Donald Trump has only been US president for three days but his new White House Press Secretary, Sean Spicer, has already made headlines by offering "alternative facts" about the size of the Inauguration Day crowds in Washington DC.

Speaking to journalists at the White House briefing room on 21 January, Spicer claimed Trump's swearing-in ceremony drew the "largest audience to ever witness an inauguration - period." The statement was contradicted by photographic evidence.

He chastised the press for reporting on the relatively low numberd who attended the inauguration, saying attempts to "lessen the enthusiasm of the inauguration" were "shameful and wrong". Photographs taken during Trump's inauguration show Obama's inauguration in January 2009 attracted a larger crowd.

White House aide Kellyanne Conway later defended Spicer, saying he was just giving "alternative facts".

Over the weekend, tweets posted by Spicer about the electronic music duo Daft Punk - who he mistakenly referred to as "Daft Funk" - made during the Grammy Awards in 2014 have resurfaced.

"Daft Funk, this is your 10 seconds in the spotlight - u r blowing it," Spicer wrote, before telling a follower: "Come on helmets? Tey (sic) need to grow up."

Mockery aside, what else do we know about Trump's new spin doctor?

Trump inauguration crowd
Combination photos at the National Mall shows the crowds attending the inauguration ceremonies to swear in US President Donald Trump at 12:01pm (L) on January 20 2017 and President Barack Obama (R) on 20 January 2009, in Washington, DC Reuters

What is Sean Spicer's political history?

Spicer, 45, was the communications director of the Republican National Committee from 2011 to 2017 and its chief strategist from 2015 to 2017. He was announced as the new White House press secretary on Friday 20 January, the day Trump was formally inaugurated.

From 2000 to 2001, Spicer was the communications director on the House Government Reform Committee, before taking a post at the National Republican Congressional Committee.

Between 2003 and 2005, he was the communications director and spokesperson for the House Budget Committee, and then from 2006 to 2009 he was the assistant US Trade Representative for media and public affairs for George W Bush's administration.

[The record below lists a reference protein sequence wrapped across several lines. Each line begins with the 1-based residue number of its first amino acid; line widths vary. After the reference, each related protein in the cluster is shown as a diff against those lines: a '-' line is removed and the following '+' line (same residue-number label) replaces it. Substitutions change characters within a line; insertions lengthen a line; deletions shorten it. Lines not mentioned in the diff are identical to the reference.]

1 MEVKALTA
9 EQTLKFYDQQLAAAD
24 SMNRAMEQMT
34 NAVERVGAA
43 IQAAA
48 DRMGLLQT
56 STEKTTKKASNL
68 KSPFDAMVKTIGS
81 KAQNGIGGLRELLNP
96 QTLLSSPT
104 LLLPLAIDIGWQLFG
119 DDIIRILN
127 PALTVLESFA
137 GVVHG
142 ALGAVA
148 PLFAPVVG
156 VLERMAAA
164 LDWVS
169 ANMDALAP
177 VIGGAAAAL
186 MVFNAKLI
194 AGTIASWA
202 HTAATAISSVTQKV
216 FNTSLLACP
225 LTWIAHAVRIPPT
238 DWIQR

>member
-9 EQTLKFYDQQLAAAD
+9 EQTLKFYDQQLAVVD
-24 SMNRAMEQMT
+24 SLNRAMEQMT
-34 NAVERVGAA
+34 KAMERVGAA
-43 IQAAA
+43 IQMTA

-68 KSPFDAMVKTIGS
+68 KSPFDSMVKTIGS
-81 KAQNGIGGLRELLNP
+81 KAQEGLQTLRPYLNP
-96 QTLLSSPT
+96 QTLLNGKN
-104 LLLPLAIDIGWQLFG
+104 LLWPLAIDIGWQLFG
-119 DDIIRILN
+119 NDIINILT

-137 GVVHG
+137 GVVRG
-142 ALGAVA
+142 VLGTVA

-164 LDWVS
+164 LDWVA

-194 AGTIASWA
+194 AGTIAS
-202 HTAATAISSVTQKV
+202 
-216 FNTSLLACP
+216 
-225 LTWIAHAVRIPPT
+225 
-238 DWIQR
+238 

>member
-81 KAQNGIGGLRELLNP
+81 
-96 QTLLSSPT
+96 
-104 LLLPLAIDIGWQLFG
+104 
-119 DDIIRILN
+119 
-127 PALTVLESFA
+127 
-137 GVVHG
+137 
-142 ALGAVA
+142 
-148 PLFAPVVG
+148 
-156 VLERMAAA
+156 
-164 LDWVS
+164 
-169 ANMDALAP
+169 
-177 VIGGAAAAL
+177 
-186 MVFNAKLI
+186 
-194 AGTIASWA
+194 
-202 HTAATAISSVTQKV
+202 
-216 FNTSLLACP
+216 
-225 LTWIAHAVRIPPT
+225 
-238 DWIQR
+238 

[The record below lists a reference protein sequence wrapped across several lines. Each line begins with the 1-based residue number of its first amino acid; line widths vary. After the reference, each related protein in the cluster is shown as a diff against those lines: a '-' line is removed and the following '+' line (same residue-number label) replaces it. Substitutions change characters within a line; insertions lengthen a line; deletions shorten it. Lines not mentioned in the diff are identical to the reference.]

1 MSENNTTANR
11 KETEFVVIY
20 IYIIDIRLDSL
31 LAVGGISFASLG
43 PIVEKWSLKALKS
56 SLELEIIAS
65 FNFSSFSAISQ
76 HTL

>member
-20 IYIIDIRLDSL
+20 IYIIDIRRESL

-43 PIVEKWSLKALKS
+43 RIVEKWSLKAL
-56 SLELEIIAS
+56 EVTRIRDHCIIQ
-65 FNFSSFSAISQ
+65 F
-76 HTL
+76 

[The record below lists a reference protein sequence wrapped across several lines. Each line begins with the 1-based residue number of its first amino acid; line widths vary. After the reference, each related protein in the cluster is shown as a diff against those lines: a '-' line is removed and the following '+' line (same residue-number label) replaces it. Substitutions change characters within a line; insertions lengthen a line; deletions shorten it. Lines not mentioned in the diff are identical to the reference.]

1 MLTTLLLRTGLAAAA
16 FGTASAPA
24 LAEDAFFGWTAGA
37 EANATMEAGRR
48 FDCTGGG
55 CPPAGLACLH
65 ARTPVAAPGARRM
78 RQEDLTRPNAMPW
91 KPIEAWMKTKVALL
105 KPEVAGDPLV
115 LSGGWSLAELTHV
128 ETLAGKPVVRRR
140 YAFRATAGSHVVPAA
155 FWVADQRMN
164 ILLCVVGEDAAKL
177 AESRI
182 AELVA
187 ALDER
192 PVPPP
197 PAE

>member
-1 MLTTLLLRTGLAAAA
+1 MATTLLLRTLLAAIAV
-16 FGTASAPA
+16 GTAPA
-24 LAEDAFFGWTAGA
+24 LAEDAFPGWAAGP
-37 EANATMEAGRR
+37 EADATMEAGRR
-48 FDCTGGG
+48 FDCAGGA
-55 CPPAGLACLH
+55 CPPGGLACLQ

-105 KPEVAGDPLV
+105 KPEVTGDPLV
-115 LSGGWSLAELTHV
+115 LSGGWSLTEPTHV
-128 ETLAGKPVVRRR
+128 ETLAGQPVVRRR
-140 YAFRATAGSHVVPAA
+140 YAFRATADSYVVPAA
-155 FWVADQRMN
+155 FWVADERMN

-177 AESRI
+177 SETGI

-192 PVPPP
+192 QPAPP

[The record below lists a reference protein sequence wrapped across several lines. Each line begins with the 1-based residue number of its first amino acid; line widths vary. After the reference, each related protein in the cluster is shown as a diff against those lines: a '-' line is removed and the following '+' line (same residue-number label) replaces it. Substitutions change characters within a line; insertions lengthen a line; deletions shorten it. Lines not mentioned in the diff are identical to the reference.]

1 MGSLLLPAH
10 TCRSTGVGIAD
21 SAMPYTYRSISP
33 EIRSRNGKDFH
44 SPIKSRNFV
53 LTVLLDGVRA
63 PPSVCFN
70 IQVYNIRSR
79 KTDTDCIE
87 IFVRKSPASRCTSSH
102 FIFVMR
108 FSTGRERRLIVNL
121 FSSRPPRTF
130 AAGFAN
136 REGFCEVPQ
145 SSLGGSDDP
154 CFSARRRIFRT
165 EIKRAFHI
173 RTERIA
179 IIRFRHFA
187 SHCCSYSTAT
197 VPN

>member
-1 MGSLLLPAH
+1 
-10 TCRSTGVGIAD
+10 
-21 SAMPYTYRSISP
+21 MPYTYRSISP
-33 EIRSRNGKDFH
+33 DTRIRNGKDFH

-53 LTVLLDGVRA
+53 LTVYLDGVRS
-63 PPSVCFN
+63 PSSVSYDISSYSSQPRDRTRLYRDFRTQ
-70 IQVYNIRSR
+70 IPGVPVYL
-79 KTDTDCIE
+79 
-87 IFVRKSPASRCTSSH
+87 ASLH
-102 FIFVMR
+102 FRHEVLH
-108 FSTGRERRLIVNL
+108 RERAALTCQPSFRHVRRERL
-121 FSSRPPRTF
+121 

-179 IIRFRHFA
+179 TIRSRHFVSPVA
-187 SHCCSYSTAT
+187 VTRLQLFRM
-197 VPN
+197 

In 2009, Spicer founded a PR firm with two other Republicans, before leaving in 2011 to take up the position of comms director of the Republican National Committee, where he put together a "rapid response" team to bat away attacks. At the beginning of February 2015, he was made chief strategist for the party.

Sean Spicer
Sean Spicer arrives at a swearing-in ceremony of White House senior staff on 22 January Andrew Harrer-Pool/Getty Images

Sean Spicer and Donald Trump

In 2016, Spicer deflected criticism from Trump's election campaign - most memorably after it emerged Melania Trump's Republican convention speech appeared to have been plagiarised from Michelle Obama's 2008 convention address. Spicer claimed that the repeated phrases were widely used - including in a My Little Pony cartoon, as well as comparing passages of the speech to lyrics by John Legend and Kid Rock.

Like Trump, Spicer has been hostile to the media and has already issued a thinly-veiled threat to "hold the press accountable".

"There's been a lot of talk in the media about the responsibility to hold Donald Trump accountable. And I am here to tell you that it goes two ways. We are going to hold the press accountable as well. The American people deserve better and as long as he serves as the messenger for this incredible movement he will take his message directly to the American people where his focus will always be," a combative Spicer said in his first White House press briefing last week.

Spicer has not shied away from criticising the new president. When Trump criticised senator John McCain, who was a prisoner of war in Vietnam, Spicer said there was "no place" in the Republican party for "comments that disparage those who have served honourably."

Spicer married Rebecca Miller, who is the top communications officer at the National Beer Wholesalers Association, in November 2004 in Washington DC. The couple have two children and live in Alexandria in Virginia.